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Transd[e]uce is written and managed by Rich Potter, a filmmaker and PhD candidate in the Institute of Communications Research (ICR) at the University of Illinois (Urbana-Champaign).

My research interests include participatory and community media, communications policy in Latin America, deliberative democracy, public sphere theory, and online video.

My dissertation examines the role of participatory media in Latin American socialism. My historical analysis of socialist communication policies in Cuba, Chile, and Nicaragua reveals a historical shift in emphasis from Leninist vanguardism to Gramscian hegemony that coincides with a changing relationship between the state and civil society. Whereas the socialist state was formerly conceived as a “dictatorship of the proletariat” that would guide (if not entirely subsume) civil society, it has more recently been considered as a mechanism for facilitating an autonomous civil society that will guide the state. The tension between these theoretical conceptions is evident in the recent history of community media in Venezuela, where I conducted my field research.

Though still weak, vulnerable, and compromised, Venezuela’s community media system offers important lessons for envisioning the structuration of an autonomous, non-commercial media sector. I draw on these lessons in order to propose a democratic model of community knowledge creation based on a modular, interpenetrated, and dialectic public sphere theory. The goal is to articulate a scalable and entrepreneurial system for planning and operating participatory media organizations.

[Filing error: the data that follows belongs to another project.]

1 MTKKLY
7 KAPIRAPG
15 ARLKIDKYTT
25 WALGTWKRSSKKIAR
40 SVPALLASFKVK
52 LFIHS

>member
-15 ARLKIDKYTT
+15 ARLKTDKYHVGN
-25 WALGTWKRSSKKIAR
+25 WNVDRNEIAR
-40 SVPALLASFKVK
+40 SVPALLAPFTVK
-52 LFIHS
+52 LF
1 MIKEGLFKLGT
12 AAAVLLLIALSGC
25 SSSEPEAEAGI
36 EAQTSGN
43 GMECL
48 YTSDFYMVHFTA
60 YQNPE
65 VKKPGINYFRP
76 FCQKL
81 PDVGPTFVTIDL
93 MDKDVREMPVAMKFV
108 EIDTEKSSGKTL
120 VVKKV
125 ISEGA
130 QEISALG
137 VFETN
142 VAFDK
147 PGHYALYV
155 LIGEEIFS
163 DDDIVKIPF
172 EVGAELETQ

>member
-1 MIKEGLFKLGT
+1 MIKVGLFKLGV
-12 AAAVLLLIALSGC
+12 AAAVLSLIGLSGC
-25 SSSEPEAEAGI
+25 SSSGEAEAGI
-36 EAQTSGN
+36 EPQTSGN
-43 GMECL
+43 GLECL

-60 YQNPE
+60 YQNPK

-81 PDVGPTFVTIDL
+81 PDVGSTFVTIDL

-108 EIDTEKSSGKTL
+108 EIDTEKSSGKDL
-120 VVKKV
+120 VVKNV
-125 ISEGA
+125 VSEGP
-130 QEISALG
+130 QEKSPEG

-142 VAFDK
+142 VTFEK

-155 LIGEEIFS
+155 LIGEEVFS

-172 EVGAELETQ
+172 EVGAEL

Transd[e]uce provides a space for me to work through ideas and participate in communities of scholarship, practice, and activism.

I was unaware of Pablo Gee’s contribution to the Urban Dictionary when I chose this blog’s title, but I do appreciate the humor.

Unless otherwise indicated, the content and views expressed on this blog are my own and do not represent any organization or institution. Transd[e]uce has no sponsors.  Any ads displayed on this blog have been place by WordPress.com according to it’s advertising policy.

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